The Committee’s first steps are to collect data/conduct an audit, develop an action plan, review the sustainability mission statement, and monitor progress and results. Their broad goals are to reduce the campus carbon footprint; increase awareness of environmental issues, and to enact institutional and behavioral change toward these goals. Stay tuned for updates in this and other Westtown publications. If you have any questions about the Sustainability Committee, please don’t hesitate to contact Mary Ann Boyer of Boyer Sudduth Consultants, or Carolyn Hapeman, Dean of Finance and Operations.
FROM THE ARCHIVES
For those who want to learn more about Westtown alumnus Samuel L. Allen who attended Westtown in the 1850s and is the inventor of the Flexible Flyer sled, check out this article currently featured on the website of the US Patent and Trademark Office. It contains several references to Westtown School and includes photographs from the Archives.
Although photos featured in eCollections and other school publications come from a variety of sources, we’d like to give special thanks to Nan Yiljep ’11, Sports Information Coordinator, Shannon Moriarty, Upper School Photography teacher, and students Coco Chen ’25, Wilson Kuang ’24, and Eric Li ’24, whose work you will find featured here and in many of our school galleries.
DAY OF SERVICE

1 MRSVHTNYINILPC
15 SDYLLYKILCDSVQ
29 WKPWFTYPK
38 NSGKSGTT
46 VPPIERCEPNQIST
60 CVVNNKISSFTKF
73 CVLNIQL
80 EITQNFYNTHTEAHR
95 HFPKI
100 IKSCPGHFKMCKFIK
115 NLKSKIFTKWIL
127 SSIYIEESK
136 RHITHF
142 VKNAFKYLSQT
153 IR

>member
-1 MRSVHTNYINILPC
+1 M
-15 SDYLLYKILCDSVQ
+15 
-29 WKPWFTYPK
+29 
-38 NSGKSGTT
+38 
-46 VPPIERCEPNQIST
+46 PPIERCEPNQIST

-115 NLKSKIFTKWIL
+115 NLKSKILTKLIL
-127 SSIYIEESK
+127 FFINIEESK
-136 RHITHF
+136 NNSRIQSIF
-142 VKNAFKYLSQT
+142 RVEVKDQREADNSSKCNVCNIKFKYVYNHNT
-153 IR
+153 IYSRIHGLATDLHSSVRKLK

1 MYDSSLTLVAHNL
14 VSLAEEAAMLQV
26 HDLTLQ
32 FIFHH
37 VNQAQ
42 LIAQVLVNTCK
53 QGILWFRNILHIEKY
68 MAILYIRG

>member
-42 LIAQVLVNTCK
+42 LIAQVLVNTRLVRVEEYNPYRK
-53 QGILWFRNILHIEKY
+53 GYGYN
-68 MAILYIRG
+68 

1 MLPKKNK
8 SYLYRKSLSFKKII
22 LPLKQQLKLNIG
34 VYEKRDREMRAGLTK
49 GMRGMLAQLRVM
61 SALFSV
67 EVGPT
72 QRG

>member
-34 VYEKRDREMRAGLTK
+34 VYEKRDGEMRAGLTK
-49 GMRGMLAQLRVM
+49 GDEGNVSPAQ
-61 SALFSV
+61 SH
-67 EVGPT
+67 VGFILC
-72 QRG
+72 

On October 13, while seniors were working on college applications and juniors were sitting for the PSAT and SATs, 10th graders engaged in a day of service. Organized largely by Lara Freeman, Service Network Director and Religious Studies teacher, and 10th Grade Dean Jennifer Dorfman, service activities took place on and off campus and students could select their projects from a host of options. One group of students worked on a house with Habitat for Humanity. A large group of students took to the campus land farmed by Chester County Food Bank to help in harvesting produce. Other projects included: delivering food donations to City Team in Chester; volunteering at the Coatesville Pro-Bono Counseling Center; cleaning up the tunnel on the farm; letter writing to local, state, and national representatives about areas of passion and concern; helping the Kitchen Staff prepare lunches; hosting a Staff Thank-You Party; writing letter to children at Nemours Alfred I. duPont Hospital; and, finally, writing KOBs to fellow 10th graders. At the end of the day, there was a Meeting for Sharing in the Meeting House during which students reflected upon and shared responses to their service experiences. You can see more photos from the service day here, and the gallery includes photos of how 9th graders spent the day — doing team building exercises and enjoying the ropes course!